Forsythe’s choreography is grounded in a deconstructive reconsideration of the possibilities of classical ballet structures and theatricality, innovative applications of improvisation which he and his ensemble have developed and refined in over two decades of sustained dance research, and an increasingly collaborative approach to producing choreography. Forsythe works engage deeply with performative conventions and the fields of contemporary visual arts, architecture, and interactive multimedia. In 1994, Forsythe authored a pioneering and award-winning computer application Improvisation Technologies: A Tool for the Analytical Dance Eye which is used by professional companies, dance conservatories, universities, postgraduate architecture programs and secondary schools.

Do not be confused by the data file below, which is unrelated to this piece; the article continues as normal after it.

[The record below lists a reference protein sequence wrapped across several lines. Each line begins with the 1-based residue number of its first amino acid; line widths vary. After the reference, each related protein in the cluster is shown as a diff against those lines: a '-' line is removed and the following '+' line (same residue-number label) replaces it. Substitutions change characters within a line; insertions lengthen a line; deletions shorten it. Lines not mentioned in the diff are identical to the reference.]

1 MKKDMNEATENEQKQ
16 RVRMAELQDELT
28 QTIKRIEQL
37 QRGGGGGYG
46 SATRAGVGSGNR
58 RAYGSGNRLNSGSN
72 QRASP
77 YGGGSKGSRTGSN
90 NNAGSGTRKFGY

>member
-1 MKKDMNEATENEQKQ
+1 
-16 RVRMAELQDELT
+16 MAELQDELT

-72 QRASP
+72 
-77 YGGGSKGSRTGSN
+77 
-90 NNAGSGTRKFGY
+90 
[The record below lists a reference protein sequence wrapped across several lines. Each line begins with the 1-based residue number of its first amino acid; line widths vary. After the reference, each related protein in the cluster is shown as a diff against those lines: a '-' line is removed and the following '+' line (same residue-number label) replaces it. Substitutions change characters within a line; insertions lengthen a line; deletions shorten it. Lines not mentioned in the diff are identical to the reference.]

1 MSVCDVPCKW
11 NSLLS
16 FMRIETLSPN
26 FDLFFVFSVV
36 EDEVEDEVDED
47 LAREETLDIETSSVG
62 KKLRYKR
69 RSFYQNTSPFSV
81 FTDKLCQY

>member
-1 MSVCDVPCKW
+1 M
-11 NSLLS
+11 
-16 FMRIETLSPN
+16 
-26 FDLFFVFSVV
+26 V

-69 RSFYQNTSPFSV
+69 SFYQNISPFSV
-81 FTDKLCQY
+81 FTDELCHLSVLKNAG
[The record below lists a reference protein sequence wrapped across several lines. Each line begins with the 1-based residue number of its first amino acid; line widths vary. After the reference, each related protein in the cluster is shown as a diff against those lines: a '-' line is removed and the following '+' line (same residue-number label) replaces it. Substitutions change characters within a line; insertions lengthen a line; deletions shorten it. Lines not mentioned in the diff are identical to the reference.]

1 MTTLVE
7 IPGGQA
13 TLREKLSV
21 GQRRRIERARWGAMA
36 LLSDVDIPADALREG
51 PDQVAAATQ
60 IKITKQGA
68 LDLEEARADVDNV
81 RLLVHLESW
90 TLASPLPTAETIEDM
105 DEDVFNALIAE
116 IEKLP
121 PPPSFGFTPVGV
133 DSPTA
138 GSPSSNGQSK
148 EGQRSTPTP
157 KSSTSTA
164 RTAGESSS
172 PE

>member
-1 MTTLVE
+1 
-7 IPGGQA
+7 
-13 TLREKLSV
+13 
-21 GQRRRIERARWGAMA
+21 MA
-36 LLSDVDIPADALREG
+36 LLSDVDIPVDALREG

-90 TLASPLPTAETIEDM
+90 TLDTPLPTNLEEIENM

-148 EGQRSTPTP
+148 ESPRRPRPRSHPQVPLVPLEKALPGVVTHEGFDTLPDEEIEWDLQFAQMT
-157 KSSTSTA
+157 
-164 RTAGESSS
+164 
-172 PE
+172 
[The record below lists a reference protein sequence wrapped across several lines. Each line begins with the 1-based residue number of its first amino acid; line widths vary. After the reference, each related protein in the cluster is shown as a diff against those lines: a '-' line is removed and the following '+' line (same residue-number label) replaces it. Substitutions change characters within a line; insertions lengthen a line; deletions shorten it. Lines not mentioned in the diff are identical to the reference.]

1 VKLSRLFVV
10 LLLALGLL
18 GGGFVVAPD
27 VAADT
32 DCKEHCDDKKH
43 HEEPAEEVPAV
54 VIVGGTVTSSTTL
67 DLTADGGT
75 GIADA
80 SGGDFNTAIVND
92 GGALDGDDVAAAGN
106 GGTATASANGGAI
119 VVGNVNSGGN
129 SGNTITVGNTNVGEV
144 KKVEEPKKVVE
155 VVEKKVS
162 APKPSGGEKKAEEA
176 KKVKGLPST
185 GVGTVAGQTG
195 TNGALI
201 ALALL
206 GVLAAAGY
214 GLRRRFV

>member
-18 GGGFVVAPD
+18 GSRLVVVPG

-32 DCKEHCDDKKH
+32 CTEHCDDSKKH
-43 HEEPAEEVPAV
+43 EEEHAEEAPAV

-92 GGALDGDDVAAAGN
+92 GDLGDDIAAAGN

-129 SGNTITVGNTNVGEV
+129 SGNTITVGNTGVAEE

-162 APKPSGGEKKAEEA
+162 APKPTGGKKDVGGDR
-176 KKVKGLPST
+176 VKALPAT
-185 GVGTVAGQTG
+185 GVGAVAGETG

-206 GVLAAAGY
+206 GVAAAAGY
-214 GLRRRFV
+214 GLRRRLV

Forsythe, William. Suspense, ed. Markus Weisbeck (Zurich: Ursula Blickle Foundation, 2008).
 Manning, Erin. Propositions for the Verge. William Forsythe’s Choreographic Objects Inflexions magazine, January 09.
 Forsythe, William. Choreographic Objects, 2009 at http://www.wexarts.org/ex/forsythe/
 Zuniga, Norah at http://mediacommons.futureofthebook.org/imr/2010/04/28/synchronous-objects-what-else-besides-body-might-physical-thinking-look